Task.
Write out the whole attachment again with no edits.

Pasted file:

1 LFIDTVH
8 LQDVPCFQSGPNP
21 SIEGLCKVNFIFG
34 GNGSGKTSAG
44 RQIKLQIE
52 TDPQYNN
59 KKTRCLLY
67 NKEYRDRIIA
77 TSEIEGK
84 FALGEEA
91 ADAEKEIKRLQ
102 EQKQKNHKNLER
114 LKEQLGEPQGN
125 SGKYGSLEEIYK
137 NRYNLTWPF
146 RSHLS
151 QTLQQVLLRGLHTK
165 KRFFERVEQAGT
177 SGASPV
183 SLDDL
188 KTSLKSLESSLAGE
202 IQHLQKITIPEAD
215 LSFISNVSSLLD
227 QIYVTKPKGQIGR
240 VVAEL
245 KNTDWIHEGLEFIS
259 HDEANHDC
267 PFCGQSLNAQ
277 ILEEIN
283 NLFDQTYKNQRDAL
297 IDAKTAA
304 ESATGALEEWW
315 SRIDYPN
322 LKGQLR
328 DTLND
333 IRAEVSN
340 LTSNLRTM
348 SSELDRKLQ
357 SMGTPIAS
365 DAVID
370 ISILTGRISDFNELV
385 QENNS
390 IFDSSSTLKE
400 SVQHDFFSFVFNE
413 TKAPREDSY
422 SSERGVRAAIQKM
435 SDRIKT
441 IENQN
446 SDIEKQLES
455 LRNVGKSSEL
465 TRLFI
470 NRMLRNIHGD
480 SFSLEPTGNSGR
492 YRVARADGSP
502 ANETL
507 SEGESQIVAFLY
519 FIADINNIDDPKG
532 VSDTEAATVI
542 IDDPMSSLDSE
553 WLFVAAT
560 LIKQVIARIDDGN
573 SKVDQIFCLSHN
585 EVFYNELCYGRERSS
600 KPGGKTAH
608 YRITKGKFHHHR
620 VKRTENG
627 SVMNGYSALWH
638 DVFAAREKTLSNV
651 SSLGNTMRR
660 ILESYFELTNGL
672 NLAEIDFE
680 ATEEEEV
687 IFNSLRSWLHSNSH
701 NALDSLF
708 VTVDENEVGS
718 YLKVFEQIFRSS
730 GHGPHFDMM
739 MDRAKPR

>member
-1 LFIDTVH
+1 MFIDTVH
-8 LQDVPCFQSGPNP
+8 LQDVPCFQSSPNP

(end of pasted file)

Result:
1 LFIDTVH
8 LQDVPCFQSGPNP
21 SIEGLCKVNFIFG
34 GNGSGKTSAG
44 RQIKLQIE
52 TDPQYNN
59 KKTRCLLY
67 NKEYRDRIIA
77 TSEIEGK
84 FALGEEA
91 ADAEKEIKRLQ
102 EQKQKNHKNLER
114 LKEQLGEPQGN
125 SGKYGSLEEIYK
137 NRYNLTWPF
146 RSHLS
151 QTLQQVLLRGLHTK
165 KRFFERVEQAGT
177 SGASPV
183 SLDDL
188 KTSLKSLESSLAGE
202 IQHLQKITIPEAD
215 LSFISNVSSLLD
227 QIYVTKPKGQIGR
240 VVAEL
245 KNTDWIHEGLEFIS
259 HDEANHDC
267 PFCGQSLNAQ
277 ILEEIN
283 NLFDQTYKNQRDAL
297 IDAKTAA
304 ESATGALEEWW
315 SRIDYPN
322 LKGQLR
328 DTLND
333 IRAEVSN
340 LTSNLRTM
348 SSELDRKLQ
357 SMGTPIAS
365 DAVID
370 ISILTGRISDFNELV
385 QENNS
390 IFDSSSTLKE
400 SVQHDFFSFVFNE
413 TKAPREDSY
422 SSERGVRAAIQKM
435 SDRIKT
441 IENQN
446 SDIEKQLES
455 LRNVGKSSEL
465 TRLFI
470 NRMLRNIHGD
480 SFSLEPTGNSGR
492 YRVARADGSP
502 ANETL
507 SEGESQIVAFLY
519 FIADINNIDDPKG
532 VSDTEAATVI
542 IDDPMSSLDSE
553 WLFVAAT
560 LIKQVIARIDDGN
573 SKVDQIFCLSHN
585 EVFYNELCYGRERSS
600 KPGGKTAH
608 YRITKGKFHHHR
620 VKRTENG
627 SVMNGYSALWH
638 DVFAAREKTLSNV
651 SSLGNTMRR
660 ILESYFELTNGL
672 NLAEIDFE
680 ATEEEEV
687 IFNSLRSWLHSNSH
701 NALDSLF
708 VTVDENEVGS
718 YLKVFEQIFRSS
730 GHGPHFDMM
739 MDRAKPR

>member
-1 LFIDTVH
+1 MFIDTVH
-8 LQDVPCFQSGPNP
+8 LQDVPCFQSSPNP